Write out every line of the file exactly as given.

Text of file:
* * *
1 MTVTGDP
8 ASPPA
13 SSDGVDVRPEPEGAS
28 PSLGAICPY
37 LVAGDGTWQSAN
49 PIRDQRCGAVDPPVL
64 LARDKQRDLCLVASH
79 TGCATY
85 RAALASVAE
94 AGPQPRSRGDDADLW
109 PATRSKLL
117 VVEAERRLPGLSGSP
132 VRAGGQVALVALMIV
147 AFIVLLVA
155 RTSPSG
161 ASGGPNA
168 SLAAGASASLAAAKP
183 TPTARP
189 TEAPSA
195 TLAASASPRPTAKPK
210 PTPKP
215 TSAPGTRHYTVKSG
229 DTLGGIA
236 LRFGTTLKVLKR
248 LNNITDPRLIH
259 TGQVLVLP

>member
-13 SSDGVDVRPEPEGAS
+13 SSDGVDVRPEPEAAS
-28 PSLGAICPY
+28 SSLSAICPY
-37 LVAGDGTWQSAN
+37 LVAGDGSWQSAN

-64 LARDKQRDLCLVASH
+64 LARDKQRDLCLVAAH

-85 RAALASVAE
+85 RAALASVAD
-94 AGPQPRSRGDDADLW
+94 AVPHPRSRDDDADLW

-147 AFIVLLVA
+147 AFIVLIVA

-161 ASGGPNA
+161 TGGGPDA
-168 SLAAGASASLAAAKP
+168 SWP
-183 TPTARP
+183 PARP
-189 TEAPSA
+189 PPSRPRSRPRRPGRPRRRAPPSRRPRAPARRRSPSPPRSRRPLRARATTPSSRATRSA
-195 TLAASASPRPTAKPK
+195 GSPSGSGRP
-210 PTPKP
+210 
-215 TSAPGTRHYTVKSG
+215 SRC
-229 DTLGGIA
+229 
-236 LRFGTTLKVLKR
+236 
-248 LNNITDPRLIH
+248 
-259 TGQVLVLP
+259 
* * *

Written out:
1 MTVTGDP
8 ASPPA
13 SSDGVDVRPEPEGAS
28 PSLGAICPY
37 LVAGDGTWQSAN
49 PIRDQRCGAVDPPVL
64 LARDKQRDLCLVASH
79 TGCATY
85 RAALASVAE
94 AGPQPRSRGDDADLW
109 PATRSKLL
117 VVEAERRLPGLSGSP
132 VRAGGQVALVALMIV
147 AFIVLLVA
155 RTSPSG
161 ASGGPNA
168 SLAAGASASLAAAKP
183 TPTARP
189 TEAPSA
195 TLAASASPRPTAKPK
210 PTPKP
215 TSAPGTRHYTVKSG
229 DTLGGIA
236 LRFGTTLKVLKR
248 LNNITDPRLIH
259 TGQVLVLP

>member
-13 SSDGVDVRPEPEGAS
+13 SSDGVDVRPEPEAAS
-28 PSLGAICPY
+28 SSLSAICPY
-37 LVAGDGTWQSAN
+37 LVAGDGSWQSAN

-64 LARDKQRDLCLVASH
+64 LARDKQRDLCLVAAH

-85 RAALASVAE
+85 RAALASVAD
-94 AGPQPRSRGDDADLW
+94 AVPHPRSRDDDADLW

-147 AFIVLLVA
+147 AFIVLIVA

-161 ASGGPNA
+161 TGGGPDA
-168 SLAAGASASLAAAKP
+168 SWP
-183 TPTARP
+183 PARP
-189 TEAPSA
+189 PPSRPRSRPRRPGRPRRRAPPSRRPRAPARRRSPSPPRSRRPLRARATTPSSRATRSA
-195 TLAASASPRPTAKPK
+195 GSPSGSGRP
-210 PTPKP
+210 
-215 TSAPGTRHYTVKSG
+215 SRC
-229 DTLGGIA
+229 
-236 LRFGTTLKVLKR
+236 
-248 LNNITDPRLIH
+248 
-259 TGQVLVLP
+259 